4.12.12

'The Inimitable Jeeves' by P.G. Wodehouse

Being in the midst of a readathon as I am, I picked The Inimitable Jeeves off the bookshelf for the perhaps-not-so-flattering reason that I knew I could skim through it quickly, therefore not interrupting my scheduled readathon flow. We have ten Jeeves & Wooster books in the house, all lined up on the shelf, a rainbow of colour, because I bought a collection for my husband for his last birthday: he loves P.G. Wodehouse and the abundance of sets available makes it feel either very silly or just foolhardy to buy them one by one. 

Rather confusingly, this is the first Jeeves & Wooster book listed on the list at the front of the book, but this book does not start at the beginning of the saga, where Jeeves and Wooster meet, as in the TV series; that takes place in another book altogether.

Not that that really matters though. In my mind, Jeeves & Wooster operates as a kind of early version of the American sitcom, with humour and exploits aplenty and a revolving set of regular and occasional guest characters, but you know that they will most likely make up and sort things out by the end of each episode/short story so they can start afresh next time. And the books aren't novels; they're actually just short stories and singular episodes arranged in some kind of order, in a rather arbitrary grouping. Therefore, it doesn't really matter that this is not the 'beginning' because the fact that they've met means they once met for the first time, and when they get to the point of sharing that with you it'll be as equally funny as if you'd started there first. So, good-natured hijinks aplenty, and an inertia worthy of The Simpsons. No wonder it worked so well as an actual sitcom :) I presume the fact that no-one ever ages, makes any major life decisions or dies is probably the reason that I read once that P.G. Wodehouse is the most read author amongst hospital inpatients, assuming as I am that all his books proceed along similar lines. I would tell you about the plot, but really, there's no need.

Also, these books are really, really funny. Totally shallow and full of fops and nincompoops doing silly, non-worthwhile things whilst speaking in cut-glass accents, but sweet and gentle and uniquely hilarious. The ultimate end-of-a-busy-day book, if you will. Bertie is adorably useless, all wide-eyed and Aunt-fearing, hanging out with his similarly foppish friends at their London club, unchanged from the first day at boarding school, and Jeeves is the omnipotent raised eyebrow, overseeing and only occasionally commenting whilst saving the day by exercising his formidable mind. I also sympathise with his hatred of purple socks and scarlet cummerbunds, and all the other garish articles Bertie dons - I raised pointed eyebrows myself at a number of my husband's corduroy shorts and multi-coloured rugby shirts before they quietly left the building. Also, there's a lot of a character called Bingo in this collection, a young chap with rather an excess of romantic feeling, which is nice as he's one of my favourites.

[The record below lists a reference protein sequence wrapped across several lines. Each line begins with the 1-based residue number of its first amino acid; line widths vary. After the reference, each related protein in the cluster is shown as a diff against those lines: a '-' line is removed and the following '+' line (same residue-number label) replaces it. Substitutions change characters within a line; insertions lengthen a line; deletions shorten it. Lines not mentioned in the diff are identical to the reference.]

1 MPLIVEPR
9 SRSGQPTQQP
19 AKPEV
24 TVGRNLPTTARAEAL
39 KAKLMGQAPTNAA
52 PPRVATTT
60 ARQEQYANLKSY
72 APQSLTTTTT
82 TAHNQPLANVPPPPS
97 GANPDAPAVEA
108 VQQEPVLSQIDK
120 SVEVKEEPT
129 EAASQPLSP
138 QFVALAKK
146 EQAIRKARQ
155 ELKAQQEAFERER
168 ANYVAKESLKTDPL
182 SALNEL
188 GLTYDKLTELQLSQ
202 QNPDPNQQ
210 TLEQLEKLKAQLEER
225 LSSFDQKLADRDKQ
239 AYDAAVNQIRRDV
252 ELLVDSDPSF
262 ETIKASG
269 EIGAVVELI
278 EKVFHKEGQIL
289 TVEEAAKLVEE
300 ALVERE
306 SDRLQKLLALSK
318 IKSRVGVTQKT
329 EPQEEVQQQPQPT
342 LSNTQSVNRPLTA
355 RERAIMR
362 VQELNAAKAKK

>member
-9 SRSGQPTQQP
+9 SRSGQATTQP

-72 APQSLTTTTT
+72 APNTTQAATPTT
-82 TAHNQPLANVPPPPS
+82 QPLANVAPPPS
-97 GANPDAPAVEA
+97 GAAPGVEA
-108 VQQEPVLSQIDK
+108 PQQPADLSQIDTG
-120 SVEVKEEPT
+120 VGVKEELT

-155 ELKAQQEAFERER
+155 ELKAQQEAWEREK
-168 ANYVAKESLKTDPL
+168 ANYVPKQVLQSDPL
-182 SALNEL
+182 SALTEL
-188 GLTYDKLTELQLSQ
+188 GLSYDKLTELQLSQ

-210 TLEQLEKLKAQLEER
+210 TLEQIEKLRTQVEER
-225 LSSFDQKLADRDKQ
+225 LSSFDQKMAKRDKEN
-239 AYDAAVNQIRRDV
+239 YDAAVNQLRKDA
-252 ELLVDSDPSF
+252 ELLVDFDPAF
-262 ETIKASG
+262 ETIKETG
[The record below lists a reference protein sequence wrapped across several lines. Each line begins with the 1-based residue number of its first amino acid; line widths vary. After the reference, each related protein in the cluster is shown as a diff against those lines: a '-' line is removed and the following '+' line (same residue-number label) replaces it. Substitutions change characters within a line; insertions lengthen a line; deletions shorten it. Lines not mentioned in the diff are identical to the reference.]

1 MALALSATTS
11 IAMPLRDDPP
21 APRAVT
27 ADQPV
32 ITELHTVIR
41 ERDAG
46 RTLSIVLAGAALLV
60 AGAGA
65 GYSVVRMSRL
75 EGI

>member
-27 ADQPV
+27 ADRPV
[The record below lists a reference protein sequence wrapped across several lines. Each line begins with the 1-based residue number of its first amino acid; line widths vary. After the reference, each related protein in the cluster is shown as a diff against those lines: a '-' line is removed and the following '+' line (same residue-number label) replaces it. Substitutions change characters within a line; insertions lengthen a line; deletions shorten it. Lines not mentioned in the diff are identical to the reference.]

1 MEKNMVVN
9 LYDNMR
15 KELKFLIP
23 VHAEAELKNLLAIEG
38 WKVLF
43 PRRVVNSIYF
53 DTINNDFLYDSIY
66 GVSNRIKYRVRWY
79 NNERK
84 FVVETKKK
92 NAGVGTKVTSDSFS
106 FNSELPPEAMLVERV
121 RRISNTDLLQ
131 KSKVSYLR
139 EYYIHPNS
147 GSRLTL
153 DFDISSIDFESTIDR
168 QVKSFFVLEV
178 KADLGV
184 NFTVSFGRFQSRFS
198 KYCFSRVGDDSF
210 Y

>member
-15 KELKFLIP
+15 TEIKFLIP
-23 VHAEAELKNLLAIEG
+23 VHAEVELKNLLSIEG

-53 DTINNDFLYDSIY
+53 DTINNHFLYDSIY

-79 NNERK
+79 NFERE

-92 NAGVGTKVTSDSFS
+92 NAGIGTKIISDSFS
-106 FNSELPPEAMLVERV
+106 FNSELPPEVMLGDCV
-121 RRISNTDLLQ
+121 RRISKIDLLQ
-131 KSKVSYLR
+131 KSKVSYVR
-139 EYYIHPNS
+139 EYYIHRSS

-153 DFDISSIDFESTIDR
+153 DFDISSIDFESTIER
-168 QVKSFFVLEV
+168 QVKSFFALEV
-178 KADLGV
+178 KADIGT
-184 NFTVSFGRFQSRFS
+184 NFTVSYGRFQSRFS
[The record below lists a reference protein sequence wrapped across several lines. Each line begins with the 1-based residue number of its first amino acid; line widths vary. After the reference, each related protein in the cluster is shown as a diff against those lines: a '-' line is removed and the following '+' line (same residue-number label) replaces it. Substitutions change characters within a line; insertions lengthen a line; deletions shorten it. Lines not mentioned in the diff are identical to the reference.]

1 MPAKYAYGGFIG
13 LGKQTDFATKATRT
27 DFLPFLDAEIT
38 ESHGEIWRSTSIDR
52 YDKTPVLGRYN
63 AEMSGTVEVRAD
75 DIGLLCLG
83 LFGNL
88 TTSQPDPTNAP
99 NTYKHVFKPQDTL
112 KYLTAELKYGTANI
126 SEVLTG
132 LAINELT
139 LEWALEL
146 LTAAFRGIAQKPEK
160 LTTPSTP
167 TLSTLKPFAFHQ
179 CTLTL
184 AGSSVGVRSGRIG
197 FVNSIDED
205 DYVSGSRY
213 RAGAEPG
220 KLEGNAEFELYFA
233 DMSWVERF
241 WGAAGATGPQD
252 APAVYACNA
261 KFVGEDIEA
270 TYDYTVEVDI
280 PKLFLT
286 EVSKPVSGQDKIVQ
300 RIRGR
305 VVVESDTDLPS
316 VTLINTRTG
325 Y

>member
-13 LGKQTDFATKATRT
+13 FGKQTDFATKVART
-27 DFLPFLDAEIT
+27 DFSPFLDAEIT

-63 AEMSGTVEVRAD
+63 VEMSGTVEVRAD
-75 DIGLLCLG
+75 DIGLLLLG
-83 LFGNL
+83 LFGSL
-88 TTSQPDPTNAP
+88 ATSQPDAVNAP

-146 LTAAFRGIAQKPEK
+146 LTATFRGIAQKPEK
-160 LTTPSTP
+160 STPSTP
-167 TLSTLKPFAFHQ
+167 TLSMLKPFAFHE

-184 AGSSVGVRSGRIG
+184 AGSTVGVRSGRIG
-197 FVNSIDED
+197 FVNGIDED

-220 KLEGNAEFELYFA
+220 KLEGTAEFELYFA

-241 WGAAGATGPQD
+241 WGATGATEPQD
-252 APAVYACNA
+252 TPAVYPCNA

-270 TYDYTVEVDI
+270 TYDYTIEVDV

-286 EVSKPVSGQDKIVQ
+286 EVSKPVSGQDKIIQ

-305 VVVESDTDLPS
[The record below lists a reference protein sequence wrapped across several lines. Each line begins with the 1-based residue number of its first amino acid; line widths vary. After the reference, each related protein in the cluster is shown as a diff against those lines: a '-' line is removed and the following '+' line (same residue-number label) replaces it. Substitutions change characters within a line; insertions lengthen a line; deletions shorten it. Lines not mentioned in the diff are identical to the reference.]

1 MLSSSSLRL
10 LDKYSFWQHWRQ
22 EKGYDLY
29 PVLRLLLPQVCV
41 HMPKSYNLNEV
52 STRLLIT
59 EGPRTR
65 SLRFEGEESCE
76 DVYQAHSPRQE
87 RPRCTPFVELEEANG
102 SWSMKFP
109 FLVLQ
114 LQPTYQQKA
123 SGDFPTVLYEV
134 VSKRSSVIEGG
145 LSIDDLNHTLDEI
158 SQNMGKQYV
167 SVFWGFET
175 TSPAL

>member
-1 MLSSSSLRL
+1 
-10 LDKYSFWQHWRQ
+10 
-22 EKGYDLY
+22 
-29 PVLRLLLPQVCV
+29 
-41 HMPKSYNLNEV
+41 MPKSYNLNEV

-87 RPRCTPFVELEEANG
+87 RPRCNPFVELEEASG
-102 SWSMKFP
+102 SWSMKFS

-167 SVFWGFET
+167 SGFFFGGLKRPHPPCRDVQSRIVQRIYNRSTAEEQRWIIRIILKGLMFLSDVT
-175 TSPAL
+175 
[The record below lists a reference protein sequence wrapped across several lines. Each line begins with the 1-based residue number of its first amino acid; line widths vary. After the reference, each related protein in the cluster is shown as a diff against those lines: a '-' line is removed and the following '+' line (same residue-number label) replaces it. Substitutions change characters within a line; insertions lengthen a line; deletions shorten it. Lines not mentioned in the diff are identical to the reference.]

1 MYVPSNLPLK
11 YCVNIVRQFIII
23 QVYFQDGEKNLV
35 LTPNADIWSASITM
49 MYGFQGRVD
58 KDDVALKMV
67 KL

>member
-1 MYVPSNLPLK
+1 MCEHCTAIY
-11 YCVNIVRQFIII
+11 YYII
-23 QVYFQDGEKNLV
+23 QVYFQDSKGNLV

So, rather a muddled review, or not a review at all, as I have little criticism and no plot points to explore. Maybe the one point to take from this is that if you or a friend or relative have been a bit down lately, buy them this for Christmas. It's pretty much
bright sunshine on a page.

Here's
just a little sprinkling:



Title: The Inimitable Jeeves
Author: P. G. Wodehouse
Date: Originally 1923, this edition 2008
Publisher: Arrow
Format: Paperback, 253 pages, with a preview of Piccadilly Jim at the back, and I bought it.

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